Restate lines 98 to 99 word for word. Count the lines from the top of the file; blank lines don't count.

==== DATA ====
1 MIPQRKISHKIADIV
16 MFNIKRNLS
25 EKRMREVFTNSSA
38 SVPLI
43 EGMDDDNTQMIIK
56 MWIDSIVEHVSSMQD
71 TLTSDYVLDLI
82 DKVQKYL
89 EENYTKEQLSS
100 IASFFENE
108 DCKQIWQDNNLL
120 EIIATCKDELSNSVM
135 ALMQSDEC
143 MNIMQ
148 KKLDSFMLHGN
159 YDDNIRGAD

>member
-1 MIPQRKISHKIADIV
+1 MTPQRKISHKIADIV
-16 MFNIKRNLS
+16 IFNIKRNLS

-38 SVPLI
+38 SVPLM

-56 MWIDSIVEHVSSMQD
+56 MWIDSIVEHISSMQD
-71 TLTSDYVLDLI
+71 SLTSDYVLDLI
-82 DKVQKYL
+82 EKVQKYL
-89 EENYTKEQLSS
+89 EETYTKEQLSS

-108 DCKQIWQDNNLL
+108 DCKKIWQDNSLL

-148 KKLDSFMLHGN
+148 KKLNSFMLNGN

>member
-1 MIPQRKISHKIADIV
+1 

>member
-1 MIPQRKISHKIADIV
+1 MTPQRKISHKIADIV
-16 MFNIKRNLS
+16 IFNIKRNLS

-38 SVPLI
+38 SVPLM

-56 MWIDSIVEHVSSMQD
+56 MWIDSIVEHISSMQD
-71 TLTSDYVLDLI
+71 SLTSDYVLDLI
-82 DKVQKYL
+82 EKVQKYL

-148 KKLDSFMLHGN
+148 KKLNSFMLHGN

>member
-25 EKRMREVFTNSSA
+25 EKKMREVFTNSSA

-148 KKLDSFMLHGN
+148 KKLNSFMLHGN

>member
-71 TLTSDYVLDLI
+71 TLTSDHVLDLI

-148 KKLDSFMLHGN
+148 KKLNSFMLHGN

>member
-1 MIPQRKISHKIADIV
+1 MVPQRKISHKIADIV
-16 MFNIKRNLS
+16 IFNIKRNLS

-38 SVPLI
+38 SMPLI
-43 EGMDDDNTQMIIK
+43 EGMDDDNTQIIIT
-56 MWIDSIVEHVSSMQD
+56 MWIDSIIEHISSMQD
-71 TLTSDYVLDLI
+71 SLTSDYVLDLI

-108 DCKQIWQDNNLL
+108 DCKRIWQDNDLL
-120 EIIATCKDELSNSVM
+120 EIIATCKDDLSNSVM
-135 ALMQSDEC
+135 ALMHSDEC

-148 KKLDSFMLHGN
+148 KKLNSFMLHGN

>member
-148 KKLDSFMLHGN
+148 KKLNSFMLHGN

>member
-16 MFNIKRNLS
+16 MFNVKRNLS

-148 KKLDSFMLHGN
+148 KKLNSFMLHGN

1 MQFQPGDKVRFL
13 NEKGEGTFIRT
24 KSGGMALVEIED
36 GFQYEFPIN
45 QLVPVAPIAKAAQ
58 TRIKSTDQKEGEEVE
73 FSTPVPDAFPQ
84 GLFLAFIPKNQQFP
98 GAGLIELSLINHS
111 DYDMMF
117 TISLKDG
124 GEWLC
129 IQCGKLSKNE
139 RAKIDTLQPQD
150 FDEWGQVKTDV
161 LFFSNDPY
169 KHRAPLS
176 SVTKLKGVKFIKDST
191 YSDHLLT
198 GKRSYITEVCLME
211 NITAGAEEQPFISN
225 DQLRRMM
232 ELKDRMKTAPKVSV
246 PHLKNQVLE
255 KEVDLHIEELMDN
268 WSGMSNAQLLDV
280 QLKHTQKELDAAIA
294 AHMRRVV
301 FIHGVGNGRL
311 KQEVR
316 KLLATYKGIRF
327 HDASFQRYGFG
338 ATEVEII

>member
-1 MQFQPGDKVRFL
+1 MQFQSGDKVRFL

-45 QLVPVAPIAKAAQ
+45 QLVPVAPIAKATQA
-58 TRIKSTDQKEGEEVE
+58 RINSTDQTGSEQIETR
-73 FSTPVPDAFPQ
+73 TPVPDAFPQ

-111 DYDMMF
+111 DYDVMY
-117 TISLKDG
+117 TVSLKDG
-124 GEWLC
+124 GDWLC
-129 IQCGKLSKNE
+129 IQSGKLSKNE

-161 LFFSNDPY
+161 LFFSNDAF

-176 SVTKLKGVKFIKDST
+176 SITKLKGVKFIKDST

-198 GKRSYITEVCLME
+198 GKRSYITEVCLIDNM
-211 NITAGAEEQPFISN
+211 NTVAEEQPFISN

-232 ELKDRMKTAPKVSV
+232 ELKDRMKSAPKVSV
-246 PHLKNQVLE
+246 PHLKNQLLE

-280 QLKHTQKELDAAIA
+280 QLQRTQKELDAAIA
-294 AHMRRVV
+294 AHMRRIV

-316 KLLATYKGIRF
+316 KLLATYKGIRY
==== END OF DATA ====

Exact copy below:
58 TRIKSTDQKEGEEVE
73 FSTPVPDAFPQ